Opinion

Why the Westminster establishment cannot deliver an ethical foreign policy

30 Mar 2021 5 minutes Read
Trident submarine. Picture by BodgerBrooks (CC BY-SA 2.0).

Tane Rogers

There was a great deal of talk about ‘Global Britain’ after the 2016 referendum as Boris Johnson and Theresa May had spent the year reciting largely meaningless phrases such as ‘outward focused’ and ‘confident’. But the values an ‘independent United Kingdom’ would pursue globally were murky at best.

The government recently unveiled its major foreign and defence policy review, giving the public a better understanding of Britain’s major global commitments. Under the latest government plans, Britain’s stockpile of nuclear warheads is expected to rise for the first time since the Cold War. The abandoning of nuclear disarmament, bolstering the full-time forces, and halving the aid budget all give you some idea of the Conservative Government’s priorities.

But how would a Labour Government in Westminster do things differently in a post-Brexit Britain? Well not much according to its latest commitments.

Shadow Defence Secretary John Healey pledged his party’s ‘unshakeable’ commitment to the Trident nuclear programme and to the NATO military alliance, ignoring CND published research which reveals 83% of Labour voters support a “total ban on all nuclear weapons globally”.

In the House of Commons, Keir Starmer has questioned Boris Johnson’s decision to continue selling arms while halving aid to the Yemen where sixteen million people are dying of starvation. Starmer expressed his desire for Britain’s foreign policy to have an ethical dimension, and pledged a “review of all UK arms sales” and to make Britain “a force for international peace and justice”.

Similar commitments were made during campaigning for the US Presidential Election when Joe Biden promised to make Saudi Arabia “the pariah that they are”. After his inauguration, there was a ‘re-shifting’ of policy and so far there have been no sanctions, travel bans or asset freezes imposed. It would be unfair to say US policy has not toughened toward Saudi Arabia but it should come as no surprise that the poetry of the campaign trail often ignores and simplifies the underline strategic prose steering nations’ foreign interests.

Optimistic

Since 9/11 and the invasion of Iraq, Britain has become deeply embedded in US military action, casting itself as a rule-breaker rather than a responsible actor that respects and upholds international law. The UK ignored the UN’s high court and UN General Assembly resolution over its unlawful occupation of the Chagos Islands, with 116 votes in favour and only six against. At the heart of Britain’s refusal to accept Mauritian sovereignty over the islands is the presence of a joint UK-US defence facility that ‘helps keep people in Britain safe….’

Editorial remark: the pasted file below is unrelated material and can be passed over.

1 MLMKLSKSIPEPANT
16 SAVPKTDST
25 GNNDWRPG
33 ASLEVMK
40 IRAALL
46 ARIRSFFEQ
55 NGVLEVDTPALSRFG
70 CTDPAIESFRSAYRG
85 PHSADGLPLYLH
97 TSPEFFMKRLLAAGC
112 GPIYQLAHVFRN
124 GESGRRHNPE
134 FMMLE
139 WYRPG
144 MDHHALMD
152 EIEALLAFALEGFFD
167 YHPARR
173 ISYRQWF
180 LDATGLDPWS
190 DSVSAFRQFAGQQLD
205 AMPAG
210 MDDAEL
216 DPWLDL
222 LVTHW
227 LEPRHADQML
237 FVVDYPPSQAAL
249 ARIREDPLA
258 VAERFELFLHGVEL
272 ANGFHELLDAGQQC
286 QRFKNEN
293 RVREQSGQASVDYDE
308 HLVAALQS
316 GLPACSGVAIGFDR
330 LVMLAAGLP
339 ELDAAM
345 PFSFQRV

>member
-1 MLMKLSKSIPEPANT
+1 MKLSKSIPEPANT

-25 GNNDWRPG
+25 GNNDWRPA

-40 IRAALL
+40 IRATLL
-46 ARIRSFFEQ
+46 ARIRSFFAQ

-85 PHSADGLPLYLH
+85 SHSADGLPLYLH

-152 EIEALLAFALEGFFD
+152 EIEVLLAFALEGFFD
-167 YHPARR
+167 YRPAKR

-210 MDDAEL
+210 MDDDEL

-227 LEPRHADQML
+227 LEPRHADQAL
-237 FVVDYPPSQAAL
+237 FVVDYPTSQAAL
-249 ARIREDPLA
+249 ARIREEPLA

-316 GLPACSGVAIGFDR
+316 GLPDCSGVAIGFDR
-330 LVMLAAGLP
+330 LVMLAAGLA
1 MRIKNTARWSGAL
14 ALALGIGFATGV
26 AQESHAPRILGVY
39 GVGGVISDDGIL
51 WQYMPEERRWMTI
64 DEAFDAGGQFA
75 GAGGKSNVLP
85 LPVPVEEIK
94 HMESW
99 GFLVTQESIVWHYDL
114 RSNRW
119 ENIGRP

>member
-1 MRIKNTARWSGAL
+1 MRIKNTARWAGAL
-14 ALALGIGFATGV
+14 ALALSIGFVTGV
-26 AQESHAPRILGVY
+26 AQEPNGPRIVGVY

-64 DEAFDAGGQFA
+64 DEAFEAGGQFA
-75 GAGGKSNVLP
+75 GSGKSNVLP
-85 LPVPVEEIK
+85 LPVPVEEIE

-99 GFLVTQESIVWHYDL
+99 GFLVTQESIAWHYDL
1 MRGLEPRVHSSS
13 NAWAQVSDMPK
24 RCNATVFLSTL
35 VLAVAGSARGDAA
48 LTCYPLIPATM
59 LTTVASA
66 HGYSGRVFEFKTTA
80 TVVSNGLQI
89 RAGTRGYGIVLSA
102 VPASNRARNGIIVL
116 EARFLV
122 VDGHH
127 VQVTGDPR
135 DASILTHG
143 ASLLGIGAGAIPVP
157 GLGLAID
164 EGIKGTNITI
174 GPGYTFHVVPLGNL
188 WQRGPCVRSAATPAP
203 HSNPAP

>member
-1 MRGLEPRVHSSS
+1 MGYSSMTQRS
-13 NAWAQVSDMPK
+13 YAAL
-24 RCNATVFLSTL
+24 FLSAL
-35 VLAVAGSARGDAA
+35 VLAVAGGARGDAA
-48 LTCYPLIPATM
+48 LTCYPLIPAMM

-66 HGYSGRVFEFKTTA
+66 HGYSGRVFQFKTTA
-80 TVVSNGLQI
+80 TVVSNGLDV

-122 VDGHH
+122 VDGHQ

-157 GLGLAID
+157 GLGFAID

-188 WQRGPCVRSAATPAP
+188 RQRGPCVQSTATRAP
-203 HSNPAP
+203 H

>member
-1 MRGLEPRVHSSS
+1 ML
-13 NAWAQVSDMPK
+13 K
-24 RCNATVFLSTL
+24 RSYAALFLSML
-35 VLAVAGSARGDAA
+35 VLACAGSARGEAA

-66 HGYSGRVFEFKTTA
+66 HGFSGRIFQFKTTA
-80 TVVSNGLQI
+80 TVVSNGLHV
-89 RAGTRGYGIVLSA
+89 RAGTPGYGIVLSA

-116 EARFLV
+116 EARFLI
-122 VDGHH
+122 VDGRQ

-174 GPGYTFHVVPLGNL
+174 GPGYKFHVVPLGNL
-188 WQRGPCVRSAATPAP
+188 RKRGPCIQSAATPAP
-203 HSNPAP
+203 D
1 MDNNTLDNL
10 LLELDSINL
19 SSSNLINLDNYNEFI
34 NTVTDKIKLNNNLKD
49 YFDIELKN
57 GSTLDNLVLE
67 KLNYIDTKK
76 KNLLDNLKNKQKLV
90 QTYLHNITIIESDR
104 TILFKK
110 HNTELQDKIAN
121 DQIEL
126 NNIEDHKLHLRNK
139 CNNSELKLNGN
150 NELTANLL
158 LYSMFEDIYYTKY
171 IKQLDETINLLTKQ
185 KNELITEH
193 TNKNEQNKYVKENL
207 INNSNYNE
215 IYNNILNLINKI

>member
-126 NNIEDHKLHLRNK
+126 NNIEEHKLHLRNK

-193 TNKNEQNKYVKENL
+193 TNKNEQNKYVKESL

If Labour and its current leader Keir Starmer found itself in Number 10, would there be a realigning of foreign policy? Would aid to Yemen increase? Would arms’ flows to dictators become a thing of the past? The lack of major clear difference between both parties stems from their unwavering belief that Britain is still a major global power with nukes propping up her withered looks and diminished authority on the world stage.

After Tony Blair led his party to victory in the 1997 general elections, New Labour launched its optimistic vision for an ethical foreign policy. Robin Cook’s tour of India marked the beginning of this ambitious agenda and during the trip it was reported Cook had offered to mediate the dispute between Pakistan and India along the Kashmir border, sparking outrage from the Indian Prime Minister who called Britain a “third rate power”.

It was clear to many observers that there was a disjuncture in the way Britain perceived its role on the world stage, and how the rest of the world sees it. Cook was forced to back peddle and denied even having a private conversation on the subject. It seemed New Labour’s ethical foreign policy was off to a shaky start. Cook’s approach had revealed, no matter how well-intentioned, Britain was caught in an awkward position. On the one hand, it positioned itself as an ethical actor and promoter of human rights, but one foot was still stuck in the transactional embrace of despots and kleptocrats.

Vested interests

The latest decision by UK Government to increase the nuclear warhead stockpile reflects the problem at the heart of decision-making in Britain’s politics. Scotland and Wales, even the views of the English public who are opposed to the nuclear program, simply do not matter to the Westminster establishment.

The trident nuclear programme alone totals 6% of the entire defence budget, its annual renewal cost of £2.5bn, or £50 million per week, is the equivalent spent in schemes such as Income Support, Statutory Maternity Pay, and Carers allowance.

The SNP and Plaid Cymru firmly believe that holding weapons of mass destruction is an exorbitantly expensive and dangerous endeavour and one that is totally unnecessary, but Westminster has gone ahead and laid the groundwork for the approval of a new generation of Trident nuclear weapons.

Until the people of Wales and Scotland have a truly independent voice, their vision and virtues, the hopes of future generations will always be secondary to the vested interests at the heart of Whitehall and Westminster.

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